To Be (or Not to Be) Continued
by T. Hodler
Thursday, July 22, 2010
Well, one of my initial impetuses for the way [Wilson] was told was that I was reading the collected Peanuts editions [...] And to read them in sequence, it felt like a new way to tell a story, in a way. I mean, that wasn’t Charles Schulz’s goal was for you to read them all at once, that you’re supposed to read them every day. But to read them in sequence, it really felt like it was replicating the way that you remember the passage of time in memory. It – you know, you remember just these sort of high moments, emotional highs and lows or certain resonating moments of a given year.
—Dan Clowes, interviewed for NPR’s Talk of the Nation
I wonder if Clowes is right that Charles Schulz did not intend for his strips to be read all at once. When Schulz first began Peanuts, of course, the idea that the entire strip would eventually be collected in its entirety would have been beyond imagining, but at a certain point in his career, it must have become obvious that the vast bulk of his strips would, in fact, be collected into books. That must have influenced the way he created them on some level, right? Even if he was primarily concerned with the strips as standalone, daily reads (and he presumably was), it could not have escaped his notice that they would eventually be read together, and that after their initial publication, that would be more or less the only way they would be read. One of my co-bloggers (or our readers) might know more definitively what Schulz thought of all this, if he ever said anything about it publicly.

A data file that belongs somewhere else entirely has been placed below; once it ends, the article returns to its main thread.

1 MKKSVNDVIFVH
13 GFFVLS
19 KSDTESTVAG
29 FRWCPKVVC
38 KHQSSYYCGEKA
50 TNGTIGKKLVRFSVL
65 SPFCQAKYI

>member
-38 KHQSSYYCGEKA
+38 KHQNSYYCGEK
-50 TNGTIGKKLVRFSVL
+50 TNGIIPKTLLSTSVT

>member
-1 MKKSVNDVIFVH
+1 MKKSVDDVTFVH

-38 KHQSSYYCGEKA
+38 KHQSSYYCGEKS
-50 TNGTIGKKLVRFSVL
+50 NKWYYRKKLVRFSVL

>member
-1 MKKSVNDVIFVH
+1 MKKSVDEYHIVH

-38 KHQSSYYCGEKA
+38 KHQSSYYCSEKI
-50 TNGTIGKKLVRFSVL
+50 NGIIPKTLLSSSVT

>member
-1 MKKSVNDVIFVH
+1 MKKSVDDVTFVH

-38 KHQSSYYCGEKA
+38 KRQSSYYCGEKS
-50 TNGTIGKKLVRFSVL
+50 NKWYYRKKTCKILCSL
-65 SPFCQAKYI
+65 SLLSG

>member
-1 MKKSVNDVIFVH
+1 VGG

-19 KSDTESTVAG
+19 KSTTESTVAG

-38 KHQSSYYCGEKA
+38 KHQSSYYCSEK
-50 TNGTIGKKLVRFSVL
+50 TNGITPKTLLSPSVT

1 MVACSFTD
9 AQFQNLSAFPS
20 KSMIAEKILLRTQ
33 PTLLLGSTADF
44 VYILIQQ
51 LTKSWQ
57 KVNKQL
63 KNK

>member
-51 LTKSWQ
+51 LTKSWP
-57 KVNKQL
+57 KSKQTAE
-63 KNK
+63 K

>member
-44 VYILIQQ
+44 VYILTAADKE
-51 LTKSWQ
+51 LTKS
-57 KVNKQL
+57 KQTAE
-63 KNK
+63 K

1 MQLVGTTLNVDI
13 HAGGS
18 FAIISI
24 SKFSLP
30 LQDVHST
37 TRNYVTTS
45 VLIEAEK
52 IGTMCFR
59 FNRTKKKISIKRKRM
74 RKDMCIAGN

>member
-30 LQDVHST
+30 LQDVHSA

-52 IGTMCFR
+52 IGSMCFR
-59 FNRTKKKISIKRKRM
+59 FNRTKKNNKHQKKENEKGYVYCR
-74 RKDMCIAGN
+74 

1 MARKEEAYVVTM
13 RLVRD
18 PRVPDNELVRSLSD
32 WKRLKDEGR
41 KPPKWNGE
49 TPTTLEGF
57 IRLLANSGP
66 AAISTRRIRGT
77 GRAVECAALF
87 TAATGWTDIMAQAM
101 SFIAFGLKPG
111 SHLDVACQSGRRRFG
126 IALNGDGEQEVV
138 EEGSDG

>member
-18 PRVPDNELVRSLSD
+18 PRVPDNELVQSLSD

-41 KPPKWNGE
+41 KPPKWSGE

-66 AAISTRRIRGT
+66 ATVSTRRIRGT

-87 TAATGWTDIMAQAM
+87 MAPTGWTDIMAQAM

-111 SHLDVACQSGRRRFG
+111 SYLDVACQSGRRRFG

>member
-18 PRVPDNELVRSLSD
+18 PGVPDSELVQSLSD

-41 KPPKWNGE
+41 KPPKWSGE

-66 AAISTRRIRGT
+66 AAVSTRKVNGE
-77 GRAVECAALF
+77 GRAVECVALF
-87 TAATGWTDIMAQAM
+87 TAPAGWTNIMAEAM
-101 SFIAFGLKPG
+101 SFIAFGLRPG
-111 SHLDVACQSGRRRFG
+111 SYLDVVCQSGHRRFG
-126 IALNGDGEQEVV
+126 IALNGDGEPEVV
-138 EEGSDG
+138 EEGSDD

That potential savior might also have the answer to a question this raises: When exactly did the strip cartoonists who might be affected by this fact first begin to realize it? And how, if at all, did it affect the way they conceived of their art? Clearly by the time of later cartoonists such as Bill Watterson and Garry Trudeau, eventual collection in books had become more or less a given for the most successful cartoonists. Walt Kelly of course famously reworked Pogo for his book collections, and I am sure there must be more examples of continuity rearranging that more knowledgeable readers can name. I wonder when exactly the likelihood of this dual publication (at least for the most popular artists) became clear, if ever. (This also brings to mind the loosely similar change in mindset affecting cartoonists like Clowes and the Hernandez Bros., as graphic novels take the place of the serialized comic book their work was once designed to fill.)
Someone like E.C. Segar couldn’t have predicted that the complete Popeye strips would eventually be available for purchase and shelving, but it’s amazing just how well Thimble Theatre works read as a piece. Perhaps because of its vaudeville nature, the repeated setups and gags (necessary to keep readers up-to-date even if they’d missed previous strips) actually often lead to increased hilarity and enjoyment. (I am writing this without access to the books, or I would provide an example or two. Perhaps I will have time to add one here later.)
Another strip whose continuity-preserving repetitions often provoke my laughter is Stan Lee and Larry Lieber’s Spider-Man. But that somehow seems less of a testimony to craftsmanship.